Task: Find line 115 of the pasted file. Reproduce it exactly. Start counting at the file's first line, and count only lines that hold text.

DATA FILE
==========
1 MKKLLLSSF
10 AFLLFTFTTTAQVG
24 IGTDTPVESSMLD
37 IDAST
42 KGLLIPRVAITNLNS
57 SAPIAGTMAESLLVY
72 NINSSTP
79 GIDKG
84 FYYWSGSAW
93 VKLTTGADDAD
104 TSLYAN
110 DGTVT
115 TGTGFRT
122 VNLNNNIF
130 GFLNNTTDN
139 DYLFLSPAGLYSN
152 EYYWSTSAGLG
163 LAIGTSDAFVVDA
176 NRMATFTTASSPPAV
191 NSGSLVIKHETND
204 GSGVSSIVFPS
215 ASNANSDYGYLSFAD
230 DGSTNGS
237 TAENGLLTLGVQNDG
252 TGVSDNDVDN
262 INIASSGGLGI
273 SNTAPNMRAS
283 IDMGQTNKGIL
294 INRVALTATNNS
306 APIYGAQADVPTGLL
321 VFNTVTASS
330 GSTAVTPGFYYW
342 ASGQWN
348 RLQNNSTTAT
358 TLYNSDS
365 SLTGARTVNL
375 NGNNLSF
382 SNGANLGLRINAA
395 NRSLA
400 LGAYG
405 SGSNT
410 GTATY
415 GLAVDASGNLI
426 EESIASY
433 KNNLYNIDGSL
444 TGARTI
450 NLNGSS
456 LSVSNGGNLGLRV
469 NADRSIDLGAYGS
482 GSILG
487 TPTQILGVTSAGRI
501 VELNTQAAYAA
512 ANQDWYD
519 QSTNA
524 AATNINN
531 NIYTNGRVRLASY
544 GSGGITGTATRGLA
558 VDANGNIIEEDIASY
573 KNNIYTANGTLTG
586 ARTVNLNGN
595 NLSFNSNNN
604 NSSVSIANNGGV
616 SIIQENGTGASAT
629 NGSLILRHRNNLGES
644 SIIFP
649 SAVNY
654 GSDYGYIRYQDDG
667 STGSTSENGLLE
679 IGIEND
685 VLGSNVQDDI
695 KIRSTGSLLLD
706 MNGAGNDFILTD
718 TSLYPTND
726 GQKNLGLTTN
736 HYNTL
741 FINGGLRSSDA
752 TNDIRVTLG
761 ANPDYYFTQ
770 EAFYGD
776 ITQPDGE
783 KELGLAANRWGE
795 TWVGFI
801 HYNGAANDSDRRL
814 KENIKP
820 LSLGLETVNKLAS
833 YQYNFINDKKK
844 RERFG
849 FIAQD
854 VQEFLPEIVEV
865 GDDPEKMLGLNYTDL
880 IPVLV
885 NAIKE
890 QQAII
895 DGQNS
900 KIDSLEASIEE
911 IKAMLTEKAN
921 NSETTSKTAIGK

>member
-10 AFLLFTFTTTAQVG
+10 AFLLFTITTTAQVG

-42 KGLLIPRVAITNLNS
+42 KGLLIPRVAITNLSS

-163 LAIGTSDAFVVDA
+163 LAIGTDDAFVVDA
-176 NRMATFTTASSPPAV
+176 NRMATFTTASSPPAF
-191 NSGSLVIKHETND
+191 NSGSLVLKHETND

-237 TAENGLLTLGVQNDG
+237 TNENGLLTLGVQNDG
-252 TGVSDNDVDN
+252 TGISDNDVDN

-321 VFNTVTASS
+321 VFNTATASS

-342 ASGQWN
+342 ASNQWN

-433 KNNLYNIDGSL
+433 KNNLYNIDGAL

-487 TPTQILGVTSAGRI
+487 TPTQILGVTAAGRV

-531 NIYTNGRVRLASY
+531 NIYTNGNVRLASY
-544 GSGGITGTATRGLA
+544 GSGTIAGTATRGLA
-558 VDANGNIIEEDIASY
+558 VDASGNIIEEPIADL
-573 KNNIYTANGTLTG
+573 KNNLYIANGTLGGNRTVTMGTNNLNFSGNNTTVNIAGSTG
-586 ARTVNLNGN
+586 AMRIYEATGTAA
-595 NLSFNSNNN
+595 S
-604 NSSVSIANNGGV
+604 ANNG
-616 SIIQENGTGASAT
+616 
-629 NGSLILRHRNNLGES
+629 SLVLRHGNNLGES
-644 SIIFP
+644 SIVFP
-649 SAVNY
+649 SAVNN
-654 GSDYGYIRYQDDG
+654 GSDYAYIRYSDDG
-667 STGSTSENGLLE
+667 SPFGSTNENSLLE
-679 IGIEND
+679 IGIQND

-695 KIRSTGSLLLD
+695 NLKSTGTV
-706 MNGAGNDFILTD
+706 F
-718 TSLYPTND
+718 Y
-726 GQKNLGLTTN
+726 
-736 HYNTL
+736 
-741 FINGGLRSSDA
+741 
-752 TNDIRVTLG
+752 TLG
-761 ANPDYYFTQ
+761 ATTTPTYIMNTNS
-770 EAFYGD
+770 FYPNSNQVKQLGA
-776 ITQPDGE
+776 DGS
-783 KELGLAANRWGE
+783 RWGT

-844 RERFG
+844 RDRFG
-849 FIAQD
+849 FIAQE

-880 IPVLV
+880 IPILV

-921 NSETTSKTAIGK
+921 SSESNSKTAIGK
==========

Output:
-342 ASGQWN